Individual managers of limited liability companies and other corporate entities may be held personally liable for employee wage claims brought under the Massachusetts Weekly Payment of Wages Act, G.L. c. 149, §148 (the “Wage Act”), according to Massachusetts’ highest court. In a unanimous decision the Massachusetts Supreme Judicial Court held that an employee seeking unpaid wages may seek to recover salary and draw from the president and manager of his limited liability company employer.
In Cook v. Patient EDU, LLC, et al., an employee entered into an employment contract with the defendant limited liability company (commonly referred to as an LLC). His lawsuit alleged that he received no salary for the first six months he worked for the company, and that he was paid only a portion of wages due after he left. In addition to unpaid wages, the employee claimed he was owed business and travel expenses. The suit sought back wages for alleged violations of the Wage Act; as has become increasingly common, the employee sued both the company and its president and manager personally.
Massachusetts’ antiquated Wage Act provides, in part, that the “president and treasurer of a corporation, and any officers or agents having the management of the corporation . . . shall be deemed to be the employers of the employees of the corporation” and thus can be liable for violations of the Wage Act. The Act extends liability to any manager who “controls, directs, and participates to a substantial degree in formulating and determining the financial policy of a business entity.” The court, however, liberally interpreted this language to include not just corporations, as the plain language of the law expresses, but also LLCs. The court ruled that the legislature intended to hold individual managers liable for violations of the Wage Act and found sufficient similarity between corporations and LLCs to extend individual coverage to LLC managers.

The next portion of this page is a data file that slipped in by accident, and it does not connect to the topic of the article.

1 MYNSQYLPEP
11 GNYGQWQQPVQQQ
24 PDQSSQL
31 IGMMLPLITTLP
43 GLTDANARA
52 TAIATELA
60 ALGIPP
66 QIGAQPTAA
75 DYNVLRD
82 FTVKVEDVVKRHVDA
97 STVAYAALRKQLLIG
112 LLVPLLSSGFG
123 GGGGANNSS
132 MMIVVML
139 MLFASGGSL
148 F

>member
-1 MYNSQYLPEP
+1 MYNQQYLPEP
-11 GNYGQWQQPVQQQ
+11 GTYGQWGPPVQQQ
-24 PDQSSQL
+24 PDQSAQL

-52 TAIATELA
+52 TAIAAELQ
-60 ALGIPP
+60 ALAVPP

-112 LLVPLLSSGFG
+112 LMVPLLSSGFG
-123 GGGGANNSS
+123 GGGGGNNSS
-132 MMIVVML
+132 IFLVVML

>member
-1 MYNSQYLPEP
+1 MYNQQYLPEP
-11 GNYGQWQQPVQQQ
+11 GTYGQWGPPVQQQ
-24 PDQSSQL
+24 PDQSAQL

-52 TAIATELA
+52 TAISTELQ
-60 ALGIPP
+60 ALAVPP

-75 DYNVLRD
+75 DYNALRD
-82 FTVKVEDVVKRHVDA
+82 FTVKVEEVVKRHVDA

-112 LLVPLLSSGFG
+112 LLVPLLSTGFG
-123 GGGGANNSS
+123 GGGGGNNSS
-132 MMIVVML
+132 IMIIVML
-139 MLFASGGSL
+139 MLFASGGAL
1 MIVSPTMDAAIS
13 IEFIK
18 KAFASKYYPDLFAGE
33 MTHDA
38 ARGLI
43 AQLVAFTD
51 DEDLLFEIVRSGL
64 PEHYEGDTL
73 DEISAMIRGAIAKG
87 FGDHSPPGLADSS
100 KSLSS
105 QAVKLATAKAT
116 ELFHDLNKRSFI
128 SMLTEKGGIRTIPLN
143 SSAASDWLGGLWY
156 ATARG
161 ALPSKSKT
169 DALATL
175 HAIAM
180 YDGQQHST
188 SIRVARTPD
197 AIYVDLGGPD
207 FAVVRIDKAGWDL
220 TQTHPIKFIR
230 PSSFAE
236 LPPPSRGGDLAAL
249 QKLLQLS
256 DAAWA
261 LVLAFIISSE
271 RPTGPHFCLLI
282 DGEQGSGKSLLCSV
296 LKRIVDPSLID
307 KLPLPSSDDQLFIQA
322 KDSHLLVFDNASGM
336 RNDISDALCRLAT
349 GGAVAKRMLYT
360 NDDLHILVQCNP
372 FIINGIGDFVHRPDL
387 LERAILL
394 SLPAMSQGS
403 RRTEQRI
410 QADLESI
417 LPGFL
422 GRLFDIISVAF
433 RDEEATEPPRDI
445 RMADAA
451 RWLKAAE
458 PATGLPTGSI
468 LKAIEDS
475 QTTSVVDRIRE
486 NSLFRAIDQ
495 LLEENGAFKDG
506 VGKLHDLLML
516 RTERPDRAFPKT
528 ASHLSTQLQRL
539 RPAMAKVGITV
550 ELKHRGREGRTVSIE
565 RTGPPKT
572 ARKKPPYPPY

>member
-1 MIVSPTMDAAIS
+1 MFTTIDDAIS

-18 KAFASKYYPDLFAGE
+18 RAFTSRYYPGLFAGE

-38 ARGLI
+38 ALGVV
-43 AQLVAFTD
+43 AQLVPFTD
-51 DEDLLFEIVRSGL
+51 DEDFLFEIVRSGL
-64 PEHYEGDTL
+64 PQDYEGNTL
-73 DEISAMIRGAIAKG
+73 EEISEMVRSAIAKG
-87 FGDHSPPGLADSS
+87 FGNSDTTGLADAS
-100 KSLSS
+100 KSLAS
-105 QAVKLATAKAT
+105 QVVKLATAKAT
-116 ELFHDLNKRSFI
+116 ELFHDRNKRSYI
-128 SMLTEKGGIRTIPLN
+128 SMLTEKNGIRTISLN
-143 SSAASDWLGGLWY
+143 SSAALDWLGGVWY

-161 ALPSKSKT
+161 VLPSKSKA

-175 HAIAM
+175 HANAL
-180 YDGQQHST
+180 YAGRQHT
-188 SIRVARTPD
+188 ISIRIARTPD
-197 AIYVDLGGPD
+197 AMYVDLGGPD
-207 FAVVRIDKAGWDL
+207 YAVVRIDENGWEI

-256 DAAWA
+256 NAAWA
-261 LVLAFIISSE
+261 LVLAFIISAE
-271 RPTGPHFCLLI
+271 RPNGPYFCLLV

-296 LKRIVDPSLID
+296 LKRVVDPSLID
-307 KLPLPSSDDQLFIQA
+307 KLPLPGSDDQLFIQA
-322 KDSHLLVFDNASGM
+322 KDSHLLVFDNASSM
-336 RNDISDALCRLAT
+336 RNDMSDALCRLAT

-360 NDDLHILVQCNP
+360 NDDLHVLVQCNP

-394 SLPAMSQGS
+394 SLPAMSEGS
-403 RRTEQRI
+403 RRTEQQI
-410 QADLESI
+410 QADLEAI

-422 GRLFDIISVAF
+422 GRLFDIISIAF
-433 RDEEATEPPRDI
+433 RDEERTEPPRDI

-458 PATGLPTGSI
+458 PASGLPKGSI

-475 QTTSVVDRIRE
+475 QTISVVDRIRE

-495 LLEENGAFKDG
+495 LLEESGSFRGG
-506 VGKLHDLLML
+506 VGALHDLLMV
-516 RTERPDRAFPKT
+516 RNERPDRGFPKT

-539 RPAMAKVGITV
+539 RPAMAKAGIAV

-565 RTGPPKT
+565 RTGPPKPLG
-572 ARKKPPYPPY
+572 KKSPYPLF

Massachusetts law imposes limitations on the duration of pay periods, timing of wage payments, and provides generous remedies to employees who are not paid in a timely manner. With this recent ruling, the court has expanded individual liability to management-level employees of LLCs and by implication to other business entities such as partnerships. As a consequence, management-level employees will become likely targets for future Wage Act claims.
Employers should continue to fashion compensation plans to strictly comply with Massachusetts’ unique wage and hour standards. Massachusetts labor laws continue to permit employees to recover automatic triple damages and attorneys’ fees for even inadvertent violations of state wage laws.
Daniel Field is an attorney with Morgan, Brown & Joy, LLP and may be reached at (617) 523-6666 or at firstname.lastname@example.org. Morgan, Brown & Joy, LLP focuses exclusively on representing employers in employment and labor matters.
This alert was published on June 27, 2013.
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